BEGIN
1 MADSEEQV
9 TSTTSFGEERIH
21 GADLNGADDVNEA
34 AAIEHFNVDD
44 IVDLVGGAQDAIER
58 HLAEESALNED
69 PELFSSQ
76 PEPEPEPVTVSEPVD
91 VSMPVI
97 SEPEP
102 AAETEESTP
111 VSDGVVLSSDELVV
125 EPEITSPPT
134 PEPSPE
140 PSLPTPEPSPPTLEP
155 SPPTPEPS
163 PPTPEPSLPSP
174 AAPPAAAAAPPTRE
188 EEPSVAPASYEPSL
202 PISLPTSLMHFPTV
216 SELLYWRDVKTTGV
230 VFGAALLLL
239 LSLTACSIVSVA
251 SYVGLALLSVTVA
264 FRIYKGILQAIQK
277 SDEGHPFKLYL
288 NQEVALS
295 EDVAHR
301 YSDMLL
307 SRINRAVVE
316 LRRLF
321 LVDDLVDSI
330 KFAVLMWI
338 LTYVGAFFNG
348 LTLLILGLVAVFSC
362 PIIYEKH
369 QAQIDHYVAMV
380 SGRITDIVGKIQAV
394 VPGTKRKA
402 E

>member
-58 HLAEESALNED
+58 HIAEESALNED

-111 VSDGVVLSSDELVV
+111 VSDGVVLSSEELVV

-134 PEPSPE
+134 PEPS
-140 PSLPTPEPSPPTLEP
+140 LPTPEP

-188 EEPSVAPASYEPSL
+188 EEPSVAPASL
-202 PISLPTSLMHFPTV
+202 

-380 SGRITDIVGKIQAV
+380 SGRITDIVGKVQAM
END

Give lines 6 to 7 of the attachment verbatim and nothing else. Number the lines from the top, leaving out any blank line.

58 HLAEESALNED
69 PELFSSQ